Mapping Food Ladders

One of the questions that I frequently get from local food networks and local authorities is “how do we map what already exists in our community?”  Organisations also ask how what they do maps onto the food ladders approach.  These are questions that I have been exploring recently, as in theory it seems straight forward, but in practice it can be much more difficult.  To this end I have developed a workshop on how to map food activity in communities onto the Food Ladders framework. It takes a blended learning approach, starting with self-directed online learning, followed by a group activity that involves discussing and agreeing how activity maps onto the ladders within individual organisations. There is also a form tool that can be adapted for collecting the relevant data needed for this mapping. While the examples in this workshop are third sector organisations, any form of activity can be mapped onto the ladders.

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Bloom’s Taxonomy and Collective Understanding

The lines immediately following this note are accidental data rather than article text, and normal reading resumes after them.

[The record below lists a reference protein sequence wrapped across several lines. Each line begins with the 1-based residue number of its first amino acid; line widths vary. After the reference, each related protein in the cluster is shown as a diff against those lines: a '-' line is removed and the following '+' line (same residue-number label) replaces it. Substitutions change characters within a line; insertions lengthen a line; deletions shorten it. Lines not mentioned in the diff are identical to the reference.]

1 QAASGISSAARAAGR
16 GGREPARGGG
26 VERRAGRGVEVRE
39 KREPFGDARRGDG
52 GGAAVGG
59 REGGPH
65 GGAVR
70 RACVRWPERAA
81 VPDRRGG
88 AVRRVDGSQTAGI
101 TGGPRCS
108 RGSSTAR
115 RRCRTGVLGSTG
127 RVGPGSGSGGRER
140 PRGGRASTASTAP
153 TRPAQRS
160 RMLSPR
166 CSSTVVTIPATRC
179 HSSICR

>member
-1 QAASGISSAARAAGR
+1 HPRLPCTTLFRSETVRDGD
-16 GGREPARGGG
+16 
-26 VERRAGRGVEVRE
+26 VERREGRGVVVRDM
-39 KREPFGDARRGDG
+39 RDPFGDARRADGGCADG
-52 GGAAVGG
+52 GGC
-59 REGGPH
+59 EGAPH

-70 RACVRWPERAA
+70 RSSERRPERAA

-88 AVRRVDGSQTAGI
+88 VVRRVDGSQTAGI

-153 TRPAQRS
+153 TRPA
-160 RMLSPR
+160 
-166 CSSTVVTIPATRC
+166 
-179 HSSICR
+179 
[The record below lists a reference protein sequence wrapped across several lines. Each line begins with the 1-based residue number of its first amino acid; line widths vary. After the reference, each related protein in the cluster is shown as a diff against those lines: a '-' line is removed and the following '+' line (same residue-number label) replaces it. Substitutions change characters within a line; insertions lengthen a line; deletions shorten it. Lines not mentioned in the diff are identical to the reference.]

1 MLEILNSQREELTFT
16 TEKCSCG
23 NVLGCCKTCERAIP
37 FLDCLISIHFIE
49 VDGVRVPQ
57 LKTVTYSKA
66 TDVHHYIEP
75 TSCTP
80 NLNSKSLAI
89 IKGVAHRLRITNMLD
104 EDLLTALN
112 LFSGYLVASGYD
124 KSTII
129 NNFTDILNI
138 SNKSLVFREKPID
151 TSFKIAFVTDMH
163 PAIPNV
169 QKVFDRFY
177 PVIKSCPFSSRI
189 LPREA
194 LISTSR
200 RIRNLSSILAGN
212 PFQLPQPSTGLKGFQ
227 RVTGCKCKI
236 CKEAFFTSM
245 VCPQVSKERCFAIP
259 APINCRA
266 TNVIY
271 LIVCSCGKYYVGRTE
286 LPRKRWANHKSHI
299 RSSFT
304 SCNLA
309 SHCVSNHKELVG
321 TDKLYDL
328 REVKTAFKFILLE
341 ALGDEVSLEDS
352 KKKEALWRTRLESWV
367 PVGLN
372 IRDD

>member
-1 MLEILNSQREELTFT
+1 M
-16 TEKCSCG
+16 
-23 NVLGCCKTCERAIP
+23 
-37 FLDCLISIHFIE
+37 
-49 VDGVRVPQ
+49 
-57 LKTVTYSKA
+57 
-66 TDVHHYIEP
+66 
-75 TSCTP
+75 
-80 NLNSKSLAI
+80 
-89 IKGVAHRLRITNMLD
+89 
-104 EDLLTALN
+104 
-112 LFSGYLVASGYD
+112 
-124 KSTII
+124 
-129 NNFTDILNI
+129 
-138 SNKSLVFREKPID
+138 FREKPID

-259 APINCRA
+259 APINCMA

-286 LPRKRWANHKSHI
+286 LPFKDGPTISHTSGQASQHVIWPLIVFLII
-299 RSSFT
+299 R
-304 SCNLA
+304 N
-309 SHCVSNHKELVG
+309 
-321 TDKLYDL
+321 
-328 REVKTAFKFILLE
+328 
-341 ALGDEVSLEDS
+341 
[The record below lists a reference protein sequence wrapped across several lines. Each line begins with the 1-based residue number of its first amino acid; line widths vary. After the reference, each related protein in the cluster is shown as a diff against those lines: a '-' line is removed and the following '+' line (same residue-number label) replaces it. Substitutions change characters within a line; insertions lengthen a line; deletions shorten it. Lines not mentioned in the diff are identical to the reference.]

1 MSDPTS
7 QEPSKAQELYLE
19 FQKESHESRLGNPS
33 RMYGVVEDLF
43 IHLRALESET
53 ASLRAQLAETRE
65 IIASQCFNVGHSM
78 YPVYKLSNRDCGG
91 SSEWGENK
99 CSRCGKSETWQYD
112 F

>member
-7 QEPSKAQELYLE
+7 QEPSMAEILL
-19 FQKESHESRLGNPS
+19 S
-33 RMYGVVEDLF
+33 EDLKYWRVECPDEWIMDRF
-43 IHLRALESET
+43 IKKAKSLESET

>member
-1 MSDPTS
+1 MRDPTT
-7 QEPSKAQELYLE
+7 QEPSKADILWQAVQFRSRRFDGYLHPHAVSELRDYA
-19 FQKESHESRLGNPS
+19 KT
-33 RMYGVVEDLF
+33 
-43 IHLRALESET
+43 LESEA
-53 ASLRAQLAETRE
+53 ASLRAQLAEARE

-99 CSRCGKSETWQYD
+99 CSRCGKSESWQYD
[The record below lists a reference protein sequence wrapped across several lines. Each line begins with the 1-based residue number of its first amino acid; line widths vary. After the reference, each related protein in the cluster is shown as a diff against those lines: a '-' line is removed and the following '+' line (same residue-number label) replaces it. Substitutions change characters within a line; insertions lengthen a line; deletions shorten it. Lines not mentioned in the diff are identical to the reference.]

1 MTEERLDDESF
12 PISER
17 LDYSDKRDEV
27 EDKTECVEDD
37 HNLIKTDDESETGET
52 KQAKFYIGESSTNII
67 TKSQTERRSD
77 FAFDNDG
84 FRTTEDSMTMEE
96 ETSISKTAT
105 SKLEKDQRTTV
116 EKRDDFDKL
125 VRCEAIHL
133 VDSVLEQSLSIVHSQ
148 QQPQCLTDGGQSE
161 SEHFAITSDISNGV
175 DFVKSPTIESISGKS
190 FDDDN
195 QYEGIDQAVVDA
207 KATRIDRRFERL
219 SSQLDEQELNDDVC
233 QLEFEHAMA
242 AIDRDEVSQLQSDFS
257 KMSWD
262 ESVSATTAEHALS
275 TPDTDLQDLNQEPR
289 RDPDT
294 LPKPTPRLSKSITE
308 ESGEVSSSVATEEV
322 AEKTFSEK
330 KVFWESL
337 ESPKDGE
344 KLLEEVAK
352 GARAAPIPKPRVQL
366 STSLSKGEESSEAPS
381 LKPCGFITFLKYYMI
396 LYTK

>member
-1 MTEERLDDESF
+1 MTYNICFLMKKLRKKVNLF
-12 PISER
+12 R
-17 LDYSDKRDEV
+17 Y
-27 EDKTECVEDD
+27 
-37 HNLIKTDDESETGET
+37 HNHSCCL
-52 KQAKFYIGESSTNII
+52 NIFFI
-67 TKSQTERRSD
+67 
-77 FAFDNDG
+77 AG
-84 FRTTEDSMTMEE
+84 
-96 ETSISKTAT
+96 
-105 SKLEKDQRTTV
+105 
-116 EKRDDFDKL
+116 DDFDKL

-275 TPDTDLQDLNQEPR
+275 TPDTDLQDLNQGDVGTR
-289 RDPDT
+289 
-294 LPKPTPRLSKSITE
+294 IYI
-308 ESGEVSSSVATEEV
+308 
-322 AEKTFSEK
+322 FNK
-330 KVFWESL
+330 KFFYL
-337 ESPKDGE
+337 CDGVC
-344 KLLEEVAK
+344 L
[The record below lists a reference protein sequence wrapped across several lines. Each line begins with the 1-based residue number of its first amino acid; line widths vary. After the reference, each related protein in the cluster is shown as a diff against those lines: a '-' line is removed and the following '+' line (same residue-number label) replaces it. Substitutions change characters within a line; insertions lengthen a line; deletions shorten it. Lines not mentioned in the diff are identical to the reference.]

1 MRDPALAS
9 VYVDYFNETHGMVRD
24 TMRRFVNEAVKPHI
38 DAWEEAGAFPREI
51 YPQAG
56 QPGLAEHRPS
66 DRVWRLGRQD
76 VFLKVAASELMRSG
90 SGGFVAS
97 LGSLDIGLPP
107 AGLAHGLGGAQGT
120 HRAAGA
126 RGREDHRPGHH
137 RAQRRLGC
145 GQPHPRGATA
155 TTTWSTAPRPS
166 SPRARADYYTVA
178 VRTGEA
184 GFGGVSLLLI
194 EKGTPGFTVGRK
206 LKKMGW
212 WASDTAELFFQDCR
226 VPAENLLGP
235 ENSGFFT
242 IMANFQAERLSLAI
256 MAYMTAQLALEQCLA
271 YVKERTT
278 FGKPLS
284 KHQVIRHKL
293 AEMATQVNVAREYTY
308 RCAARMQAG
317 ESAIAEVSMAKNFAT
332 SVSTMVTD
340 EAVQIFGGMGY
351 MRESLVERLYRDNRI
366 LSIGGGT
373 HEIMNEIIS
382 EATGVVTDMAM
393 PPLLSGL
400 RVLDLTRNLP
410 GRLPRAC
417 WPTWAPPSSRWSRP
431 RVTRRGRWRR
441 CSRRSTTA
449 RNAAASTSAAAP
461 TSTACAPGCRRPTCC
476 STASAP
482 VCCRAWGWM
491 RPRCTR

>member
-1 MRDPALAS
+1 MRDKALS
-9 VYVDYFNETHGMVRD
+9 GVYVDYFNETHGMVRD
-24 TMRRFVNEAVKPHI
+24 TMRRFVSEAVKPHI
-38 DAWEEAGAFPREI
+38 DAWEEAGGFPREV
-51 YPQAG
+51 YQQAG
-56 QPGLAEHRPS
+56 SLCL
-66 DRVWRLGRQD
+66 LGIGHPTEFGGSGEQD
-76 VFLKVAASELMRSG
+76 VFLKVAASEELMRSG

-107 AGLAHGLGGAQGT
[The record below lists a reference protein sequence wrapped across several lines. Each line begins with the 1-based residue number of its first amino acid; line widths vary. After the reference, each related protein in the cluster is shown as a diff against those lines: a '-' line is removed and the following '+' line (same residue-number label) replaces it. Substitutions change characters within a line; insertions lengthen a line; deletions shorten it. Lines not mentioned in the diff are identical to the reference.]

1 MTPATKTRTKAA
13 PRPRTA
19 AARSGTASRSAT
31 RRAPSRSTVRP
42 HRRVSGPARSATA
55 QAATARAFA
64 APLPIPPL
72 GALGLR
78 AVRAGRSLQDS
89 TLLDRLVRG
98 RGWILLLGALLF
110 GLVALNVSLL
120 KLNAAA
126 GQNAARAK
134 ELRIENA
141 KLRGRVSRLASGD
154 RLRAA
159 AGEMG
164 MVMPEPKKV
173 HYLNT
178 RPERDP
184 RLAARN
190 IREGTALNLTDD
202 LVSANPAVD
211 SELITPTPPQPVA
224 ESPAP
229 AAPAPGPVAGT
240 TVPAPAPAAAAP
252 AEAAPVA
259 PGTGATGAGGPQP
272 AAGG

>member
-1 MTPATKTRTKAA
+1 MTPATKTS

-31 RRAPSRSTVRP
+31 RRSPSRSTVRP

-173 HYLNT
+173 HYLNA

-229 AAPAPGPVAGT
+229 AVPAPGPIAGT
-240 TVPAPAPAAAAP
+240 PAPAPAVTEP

Bloom’s taxonomy is an heuristic designed to help educators develop teaching methods that will move student’s learning beyond rote memorisation. Learning beyond memorising is sometimes considered higher order or deeper learning.  Since the taxonomy was developed in the mid 1950’s it has informed education policy across the globe and has inspired countless innovations in teaching and learning including Research-led Teaching and Learning, Service Learning, and more recently Knowledge Building approaches.  It has also been used to help educators develop learning outcomes for Objective Based Teaching and Learning (OBTL) that are then assessed via Criterion Referenced Assessment (CRA). In this post I discuss how I sought to achieve higher order learning through a student web page project in Hong Kong and what that process revealed to me about Bloom’s taxonomy. Continue reading